>Show, Not Tell

>The title is something we’ve all heard. Probably in third grade when we start learning how to write stories. It’s kinda funny though how such a simple phraze can also help in creating foreign policy.

We already have big news coming out of the UN Summit in Pittsburgh: Iran has a secret (or tried to have) nuclear plant where it can develop the material it needs to build a nuclear weapon. Should we really be surprised though?

President Mahmoud Ahmadinejad has been trying to build up the countries nuclear proficiency since he’s taken office. While he claims it is for the development of nuclear fuel for his own country, most people are a little skeptic. I mean, he is a denier of the holocaust, has been called one of the leading sponsors of terrorism around the world, and (as we have seen with his recent “re-election” Iran’s human rights record isn’t too great either.

This is all known, but what concerns me most is what could lead if Iran does become capable of creating a nuclear weapon. Carlos Pascual and Steven Pifer of the Brookings Institution wrote in a column that:

Over 30 countries have declared an intent to develop new nuclear programs – 14 in the Middle East and North Africa. Should Iran acquire a nuclear weapon, there is little doubt that others in the region will follow suit. Now is the time for the United States and Russia to revitalize the framework for nuclear security, not after countries acquire a nuclear weapon.

President Obama has made very clear, and did so again at his speech at the U.N., that this is a time for action and America is willing to lead. When Obama first met with Russian President Demitri Medvedev the two men set the ground work for re-establishing talks and signing a new Non-Proliferation Treaty. This was a important step on two fronts. The first (and yes, obvious point) is that it will cease the creation of new nuclear weapons which have the potential to destroy the Earth. The second is that by taking these steps, Iran and other countries that are trying to build a nuclear weapon will have less of an incentive to do so. If the two leading countries start to take apart their weapons, other countries won’t have a reason to build there’s because they will not see themselves vulnerable by not having one.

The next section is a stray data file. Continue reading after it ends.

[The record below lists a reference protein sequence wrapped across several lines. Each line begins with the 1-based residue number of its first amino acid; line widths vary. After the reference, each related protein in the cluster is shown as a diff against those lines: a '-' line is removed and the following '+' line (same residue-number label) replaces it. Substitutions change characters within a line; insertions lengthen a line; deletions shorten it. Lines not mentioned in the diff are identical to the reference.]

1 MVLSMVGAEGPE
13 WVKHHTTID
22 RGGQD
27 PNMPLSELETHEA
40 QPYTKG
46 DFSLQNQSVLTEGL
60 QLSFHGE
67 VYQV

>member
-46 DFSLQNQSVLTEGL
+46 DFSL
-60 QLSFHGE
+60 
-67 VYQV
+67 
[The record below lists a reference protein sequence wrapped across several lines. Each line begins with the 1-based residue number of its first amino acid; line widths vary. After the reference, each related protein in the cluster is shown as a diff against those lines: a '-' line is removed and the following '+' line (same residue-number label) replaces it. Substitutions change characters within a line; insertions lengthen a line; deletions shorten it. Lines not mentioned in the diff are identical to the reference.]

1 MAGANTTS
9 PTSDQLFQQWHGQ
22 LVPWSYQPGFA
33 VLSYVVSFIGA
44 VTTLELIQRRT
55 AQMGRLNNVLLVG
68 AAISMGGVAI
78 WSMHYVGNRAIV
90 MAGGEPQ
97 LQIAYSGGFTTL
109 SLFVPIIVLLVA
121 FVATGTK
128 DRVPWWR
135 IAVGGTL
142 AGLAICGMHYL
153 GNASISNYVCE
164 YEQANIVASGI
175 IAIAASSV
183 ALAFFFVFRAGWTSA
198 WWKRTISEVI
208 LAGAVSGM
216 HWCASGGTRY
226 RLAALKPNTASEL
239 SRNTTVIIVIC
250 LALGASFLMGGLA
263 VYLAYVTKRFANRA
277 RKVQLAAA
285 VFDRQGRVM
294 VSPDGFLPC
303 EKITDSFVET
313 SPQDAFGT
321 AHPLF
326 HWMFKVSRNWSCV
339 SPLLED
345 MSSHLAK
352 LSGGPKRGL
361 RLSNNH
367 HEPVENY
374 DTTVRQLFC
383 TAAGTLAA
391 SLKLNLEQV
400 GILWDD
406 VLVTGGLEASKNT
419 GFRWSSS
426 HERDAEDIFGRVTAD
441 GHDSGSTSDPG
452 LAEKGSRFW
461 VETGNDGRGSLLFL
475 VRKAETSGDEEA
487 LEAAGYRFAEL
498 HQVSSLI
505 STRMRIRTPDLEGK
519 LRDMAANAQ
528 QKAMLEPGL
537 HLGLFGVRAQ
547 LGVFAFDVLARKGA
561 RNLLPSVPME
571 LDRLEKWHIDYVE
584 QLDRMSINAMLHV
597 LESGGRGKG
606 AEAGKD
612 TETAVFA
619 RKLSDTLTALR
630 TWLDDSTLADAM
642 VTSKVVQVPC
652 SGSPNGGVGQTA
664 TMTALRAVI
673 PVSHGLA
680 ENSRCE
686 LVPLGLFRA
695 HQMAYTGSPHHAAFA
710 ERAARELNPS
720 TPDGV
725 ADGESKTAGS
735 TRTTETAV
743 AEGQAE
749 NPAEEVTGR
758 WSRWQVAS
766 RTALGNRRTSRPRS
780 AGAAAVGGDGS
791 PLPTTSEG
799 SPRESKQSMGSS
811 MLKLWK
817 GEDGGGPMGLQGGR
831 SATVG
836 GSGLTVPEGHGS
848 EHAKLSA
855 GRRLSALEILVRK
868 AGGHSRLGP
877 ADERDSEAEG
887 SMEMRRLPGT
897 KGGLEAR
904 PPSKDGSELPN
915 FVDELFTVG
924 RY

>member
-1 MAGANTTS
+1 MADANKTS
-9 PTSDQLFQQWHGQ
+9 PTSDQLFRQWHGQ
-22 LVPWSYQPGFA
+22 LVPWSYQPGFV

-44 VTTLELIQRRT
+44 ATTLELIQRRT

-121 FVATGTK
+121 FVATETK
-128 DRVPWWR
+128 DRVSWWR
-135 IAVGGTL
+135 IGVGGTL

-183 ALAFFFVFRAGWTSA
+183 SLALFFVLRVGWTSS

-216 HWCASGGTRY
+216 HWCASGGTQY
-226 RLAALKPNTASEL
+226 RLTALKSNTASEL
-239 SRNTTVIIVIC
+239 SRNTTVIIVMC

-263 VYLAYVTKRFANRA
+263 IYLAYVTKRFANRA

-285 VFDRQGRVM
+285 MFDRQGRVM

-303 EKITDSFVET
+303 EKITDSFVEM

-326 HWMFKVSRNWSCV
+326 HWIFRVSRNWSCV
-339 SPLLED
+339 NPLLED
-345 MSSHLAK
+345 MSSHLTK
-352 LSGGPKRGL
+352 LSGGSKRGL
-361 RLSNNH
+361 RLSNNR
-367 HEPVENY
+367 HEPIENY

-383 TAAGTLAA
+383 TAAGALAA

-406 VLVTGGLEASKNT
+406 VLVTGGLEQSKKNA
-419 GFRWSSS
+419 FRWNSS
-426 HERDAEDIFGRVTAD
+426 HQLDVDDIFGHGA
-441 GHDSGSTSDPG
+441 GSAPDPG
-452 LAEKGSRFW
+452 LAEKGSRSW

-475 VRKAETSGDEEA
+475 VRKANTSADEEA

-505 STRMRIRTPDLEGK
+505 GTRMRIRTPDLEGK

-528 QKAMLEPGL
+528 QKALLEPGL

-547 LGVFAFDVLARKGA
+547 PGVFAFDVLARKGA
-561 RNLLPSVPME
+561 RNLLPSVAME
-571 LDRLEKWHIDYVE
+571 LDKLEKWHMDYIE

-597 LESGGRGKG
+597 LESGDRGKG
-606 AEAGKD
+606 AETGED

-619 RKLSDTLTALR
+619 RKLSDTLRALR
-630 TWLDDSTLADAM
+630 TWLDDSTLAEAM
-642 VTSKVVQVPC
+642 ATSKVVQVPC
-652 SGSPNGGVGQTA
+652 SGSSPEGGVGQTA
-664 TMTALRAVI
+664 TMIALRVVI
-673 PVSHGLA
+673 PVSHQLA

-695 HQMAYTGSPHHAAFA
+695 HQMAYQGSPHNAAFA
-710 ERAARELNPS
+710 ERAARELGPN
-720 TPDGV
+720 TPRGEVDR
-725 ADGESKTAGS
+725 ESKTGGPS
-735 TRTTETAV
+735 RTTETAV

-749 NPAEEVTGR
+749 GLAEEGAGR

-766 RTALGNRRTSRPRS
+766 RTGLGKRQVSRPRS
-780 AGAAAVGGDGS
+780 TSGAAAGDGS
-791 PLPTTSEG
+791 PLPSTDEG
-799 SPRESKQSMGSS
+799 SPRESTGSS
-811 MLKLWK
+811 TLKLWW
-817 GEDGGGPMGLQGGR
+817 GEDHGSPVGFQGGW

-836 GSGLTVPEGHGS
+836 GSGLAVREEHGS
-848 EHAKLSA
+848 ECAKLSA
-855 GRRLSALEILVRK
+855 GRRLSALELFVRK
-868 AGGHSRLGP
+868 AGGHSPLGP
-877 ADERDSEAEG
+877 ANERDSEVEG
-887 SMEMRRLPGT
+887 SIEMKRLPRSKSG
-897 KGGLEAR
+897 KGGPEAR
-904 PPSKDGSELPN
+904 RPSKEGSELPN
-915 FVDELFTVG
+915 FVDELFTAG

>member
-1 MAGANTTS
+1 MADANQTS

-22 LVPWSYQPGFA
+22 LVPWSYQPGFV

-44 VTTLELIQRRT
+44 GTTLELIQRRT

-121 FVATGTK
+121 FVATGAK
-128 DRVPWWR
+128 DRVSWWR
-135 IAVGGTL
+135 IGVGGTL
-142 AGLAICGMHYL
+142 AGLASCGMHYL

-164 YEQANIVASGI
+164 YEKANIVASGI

Former Russian President Mihhail Gorbachev wrote an op-ed in today’s New York Times. He promotes nuclear non-proliferation for similar reasons and writes:

Unless they show the world they are serious, the two major nuclear powers will be accused, again and again, of not keeping their word and told that if it is acceptable for 5 or 10 countries to have nuclear weapons as their “ultimate security guarantee,” why should it not be the case for 20 or 30 others?

It is vital that the two presidents themselves monitor the negotiations closely, sometimes plunging into minute details. I know from experience how difficult it is to deal with such technical details on top of constant political pressures, but it is necessary to avoid misunderstandings that could undermine trust.

No one wants Iran to have a nuclear weapon. It’s in no one’s interest except Iran.

There has been talk of puting more sanctions on Iran, but what good would that do? This is a country whose unemployment rate was 12.5% in 2008. It’s important to note that officials don’t believe Iran has the materials to actually make a nuclear bomb. That’s exactly why it’s important to show Iran, not tell, that it dosen’t need one.

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